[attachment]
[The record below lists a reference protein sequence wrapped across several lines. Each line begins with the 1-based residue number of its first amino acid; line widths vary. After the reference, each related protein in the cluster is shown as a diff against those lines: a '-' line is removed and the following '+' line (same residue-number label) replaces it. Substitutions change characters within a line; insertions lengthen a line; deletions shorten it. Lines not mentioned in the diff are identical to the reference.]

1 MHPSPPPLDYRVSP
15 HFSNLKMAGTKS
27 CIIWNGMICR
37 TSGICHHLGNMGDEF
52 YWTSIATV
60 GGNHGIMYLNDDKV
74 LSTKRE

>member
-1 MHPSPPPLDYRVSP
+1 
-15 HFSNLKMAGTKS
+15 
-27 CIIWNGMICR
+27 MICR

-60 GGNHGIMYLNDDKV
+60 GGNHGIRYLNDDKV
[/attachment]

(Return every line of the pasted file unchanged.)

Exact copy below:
[The record below lists a reference protein sequence wrapped across several lines. Each line begins with the 1-based residue number of its first amino acid; line widths vary. After the reference, each related protein in the cluster is shown as a diff against those lines: a '-' line is removed and the following '+' line (same residue-number label) replaces it. Substitutions change characters within a line; insertions lengthen a line; deletions shorten it. Lines not mentioned in the diff are identical to the reference.]

1 MHPSPPPLDYRVSP
15 HFSNLKMAGTKS
27 CIIWNGMICR
37 TSGICHHLGNMGDEF
52 YWTSIATV
60 GGNHGIMYLNDDKV
74 LSTKRE

>member
-1 MHPSPPPLDYRVSP
+1 
-15 HFSNLKMAGTKS
+15 
-27 CIIWNGMICR
+27 MICR

-60 GGNHGIMYLNDDKV
+60 GGNHGIRYLNDDKV